The state court's decision rejecting the Confrontation Clause claim reasonably applied the law to the facts, consistent with clearly established federal law. Raymer has not shown a basis for the relief he seeks. 28 U.S.C. § 2254(d)(1).

VI. The Claim Based on a Fifth Amendment Violation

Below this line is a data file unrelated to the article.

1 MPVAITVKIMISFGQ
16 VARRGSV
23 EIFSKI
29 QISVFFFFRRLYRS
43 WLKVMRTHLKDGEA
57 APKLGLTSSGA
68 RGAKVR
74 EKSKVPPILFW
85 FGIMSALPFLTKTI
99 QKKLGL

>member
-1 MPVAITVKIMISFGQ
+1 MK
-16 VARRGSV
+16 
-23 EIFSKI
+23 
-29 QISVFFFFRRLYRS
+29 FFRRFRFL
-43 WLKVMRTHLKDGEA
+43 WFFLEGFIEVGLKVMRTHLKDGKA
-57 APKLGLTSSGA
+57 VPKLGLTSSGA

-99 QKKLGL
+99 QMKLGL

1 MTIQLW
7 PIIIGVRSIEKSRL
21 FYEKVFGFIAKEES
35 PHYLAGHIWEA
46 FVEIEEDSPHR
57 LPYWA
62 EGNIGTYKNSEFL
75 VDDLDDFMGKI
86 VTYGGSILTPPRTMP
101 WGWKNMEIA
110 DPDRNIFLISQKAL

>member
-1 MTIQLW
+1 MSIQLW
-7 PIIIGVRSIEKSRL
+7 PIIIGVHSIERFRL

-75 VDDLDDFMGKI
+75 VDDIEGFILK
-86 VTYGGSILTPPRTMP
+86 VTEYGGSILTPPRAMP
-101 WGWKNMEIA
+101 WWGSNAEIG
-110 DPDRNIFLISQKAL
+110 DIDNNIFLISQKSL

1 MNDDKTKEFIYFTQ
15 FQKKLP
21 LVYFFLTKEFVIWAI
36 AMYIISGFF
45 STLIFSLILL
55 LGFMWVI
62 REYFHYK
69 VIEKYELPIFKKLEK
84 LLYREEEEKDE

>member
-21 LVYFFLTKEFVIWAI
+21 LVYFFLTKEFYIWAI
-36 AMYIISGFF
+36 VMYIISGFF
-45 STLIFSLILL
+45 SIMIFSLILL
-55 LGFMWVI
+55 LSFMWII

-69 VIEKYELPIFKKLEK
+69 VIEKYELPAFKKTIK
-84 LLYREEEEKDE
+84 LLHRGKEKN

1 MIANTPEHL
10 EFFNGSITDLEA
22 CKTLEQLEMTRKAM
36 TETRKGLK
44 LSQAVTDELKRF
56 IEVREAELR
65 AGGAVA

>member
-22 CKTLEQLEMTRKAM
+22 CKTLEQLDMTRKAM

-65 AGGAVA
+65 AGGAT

Raymer argues that admitting the confession he gave to law enforcement violated his Miranda and fair-trial rights under the Fifth Amendment. Under Miranda v. Arizona, 384 U.S. 436 (1966), a statement made by a person in custody is inadmissible unless that person was informed that he has the right to have an attorney present during questioning, the right to remain silent, and that anything that the person says may be used against him. Id. at 444-45. A person may waive these rights, so long as the waiver is knowing and voluntary. Moran v. Burbine, 475 U.S. 412, 421 (1986). And during custodial interrogation, "the right to have counsel present . . . is indispensable to the protection of the Fifth Amendment privilege." Id. at 469. When a suspect declares that he wants an attorney, "the interrogation must cease until an attorney is present." Id. at 474; see also Edwards v. Arizona, 451 U.S. 477, 484 (1981) (holding that once "an accused has invoked his right to have counsel present during custodial interrogation . . . [he] is not subject to further interrogation by the authorities until counsel has been made available," unless he initiates the contact). Id. at 484-485. The Edwards rule prevents police from badgering a defendant into waiving his previously asserted Miranda rights" by presuming later statements to be involuntary, "even where the suspect executes a waiver and his statements would be considered voluntary under traditional standards." McNeil v. Wisconsin, 501 U.S. 171, 177 (1991). This rule "protect[s] a suspect's voluntary choice not to speak outside his lawyer's presence." Texas v. Cobb, 532 U.S. 162, 173 (2001) (Kennedy, J., concurring).